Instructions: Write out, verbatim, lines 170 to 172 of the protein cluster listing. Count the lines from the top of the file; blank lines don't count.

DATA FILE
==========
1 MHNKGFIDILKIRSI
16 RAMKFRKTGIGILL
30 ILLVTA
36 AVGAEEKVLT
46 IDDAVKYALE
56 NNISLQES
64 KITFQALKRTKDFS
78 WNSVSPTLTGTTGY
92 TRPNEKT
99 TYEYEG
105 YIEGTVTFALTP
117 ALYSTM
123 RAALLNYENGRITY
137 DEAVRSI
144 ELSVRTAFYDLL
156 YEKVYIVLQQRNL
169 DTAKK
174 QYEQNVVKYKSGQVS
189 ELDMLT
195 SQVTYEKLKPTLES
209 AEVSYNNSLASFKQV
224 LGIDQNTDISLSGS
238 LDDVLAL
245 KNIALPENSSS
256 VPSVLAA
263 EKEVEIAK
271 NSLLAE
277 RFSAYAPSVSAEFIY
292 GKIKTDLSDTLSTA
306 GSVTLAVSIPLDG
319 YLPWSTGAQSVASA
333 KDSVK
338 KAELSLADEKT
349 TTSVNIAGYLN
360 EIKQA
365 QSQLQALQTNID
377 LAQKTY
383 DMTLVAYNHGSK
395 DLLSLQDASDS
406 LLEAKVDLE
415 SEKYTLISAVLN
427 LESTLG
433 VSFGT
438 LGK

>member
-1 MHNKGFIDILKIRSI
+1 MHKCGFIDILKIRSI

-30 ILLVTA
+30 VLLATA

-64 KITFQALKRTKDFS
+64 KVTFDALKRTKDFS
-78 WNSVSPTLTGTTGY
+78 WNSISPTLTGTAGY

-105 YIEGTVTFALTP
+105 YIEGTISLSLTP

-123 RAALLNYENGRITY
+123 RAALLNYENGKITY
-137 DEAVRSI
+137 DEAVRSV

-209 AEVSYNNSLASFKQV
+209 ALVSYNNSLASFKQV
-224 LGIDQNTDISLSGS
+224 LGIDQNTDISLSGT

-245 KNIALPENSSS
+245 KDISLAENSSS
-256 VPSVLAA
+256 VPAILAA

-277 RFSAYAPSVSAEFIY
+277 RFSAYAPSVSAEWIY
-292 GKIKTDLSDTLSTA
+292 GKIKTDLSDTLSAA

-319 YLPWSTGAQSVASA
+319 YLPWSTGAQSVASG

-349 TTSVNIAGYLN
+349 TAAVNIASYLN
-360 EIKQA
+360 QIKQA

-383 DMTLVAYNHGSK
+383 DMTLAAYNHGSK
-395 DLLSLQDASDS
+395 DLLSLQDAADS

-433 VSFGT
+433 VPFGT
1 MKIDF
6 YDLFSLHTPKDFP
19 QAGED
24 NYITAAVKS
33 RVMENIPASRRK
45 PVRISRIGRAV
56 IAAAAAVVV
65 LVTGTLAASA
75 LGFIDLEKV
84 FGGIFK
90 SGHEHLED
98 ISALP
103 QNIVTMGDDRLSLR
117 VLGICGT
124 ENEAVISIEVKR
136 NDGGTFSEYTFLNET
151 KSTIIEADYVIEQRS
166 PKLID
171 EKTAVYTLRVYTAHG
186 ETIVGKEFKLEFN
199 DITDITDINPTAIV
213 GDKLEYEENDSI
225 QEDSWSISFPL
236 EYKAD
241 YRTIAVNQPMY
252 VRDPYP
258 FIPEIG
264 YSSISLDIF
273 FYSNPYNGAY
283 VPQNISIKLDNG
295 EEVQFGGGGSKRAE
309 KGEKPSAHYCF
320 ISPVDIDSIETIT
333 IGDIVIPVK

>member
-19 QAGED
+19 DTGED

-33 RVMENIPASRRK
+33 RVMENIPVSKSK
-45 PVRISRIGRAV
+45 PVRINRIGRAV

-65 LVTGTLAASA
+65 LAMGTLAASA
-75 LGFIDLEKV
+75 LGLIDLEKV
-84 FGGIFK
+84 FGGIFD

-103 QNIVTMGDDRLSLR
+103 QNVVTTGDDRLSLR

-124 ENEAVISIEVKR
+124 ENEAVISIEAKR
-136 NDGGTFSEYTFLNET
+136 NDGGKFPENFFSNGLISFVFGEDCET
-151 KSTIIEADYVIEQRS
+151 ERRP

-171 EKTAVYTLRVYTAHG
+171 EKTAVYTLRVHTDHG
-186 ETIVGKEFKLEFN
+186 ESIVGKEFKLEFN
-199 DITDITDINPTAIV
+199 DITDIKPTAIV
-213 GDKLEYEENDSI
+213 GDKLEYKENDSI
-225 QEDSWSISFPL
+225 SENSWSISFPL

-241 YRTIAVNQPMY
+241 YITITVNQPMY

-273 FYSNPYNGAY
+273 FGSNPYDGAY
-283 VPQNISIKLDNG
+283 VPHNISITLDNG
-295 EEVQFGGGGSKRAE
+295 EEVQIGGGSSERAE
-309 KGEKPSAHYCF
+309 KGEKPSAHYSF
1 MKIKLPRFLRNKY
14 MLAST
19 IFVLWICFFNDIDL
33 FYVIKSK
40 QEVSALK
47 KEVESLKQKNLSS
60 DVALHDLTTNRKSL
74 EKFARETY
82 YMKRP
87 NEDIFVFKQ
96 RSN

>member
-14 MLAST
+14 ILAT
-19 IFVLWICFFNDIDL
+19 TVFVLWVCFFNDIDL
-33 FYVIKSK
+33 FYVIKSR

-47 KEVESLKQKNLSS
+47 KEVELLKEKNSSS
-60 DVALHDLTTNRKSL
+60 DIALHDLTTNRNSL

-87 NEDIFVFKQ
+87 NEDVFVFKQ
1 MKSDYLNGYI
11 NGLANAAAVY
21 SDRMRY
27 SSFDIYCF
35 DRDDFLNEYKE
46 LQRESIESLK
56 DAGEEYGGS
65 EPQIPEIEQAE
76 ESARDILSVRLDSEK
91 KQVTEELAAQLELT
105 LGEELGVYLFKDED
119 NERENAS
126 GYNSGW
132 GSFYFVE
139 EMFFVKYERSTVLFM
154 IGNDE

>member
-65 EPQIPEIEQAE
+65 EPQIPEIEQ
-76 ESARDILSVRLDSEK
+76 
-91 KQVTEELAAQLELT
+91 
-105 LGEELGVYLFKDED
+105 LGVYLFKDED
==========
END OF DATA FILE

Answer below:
>member
-14 MLAST
+14 ILAT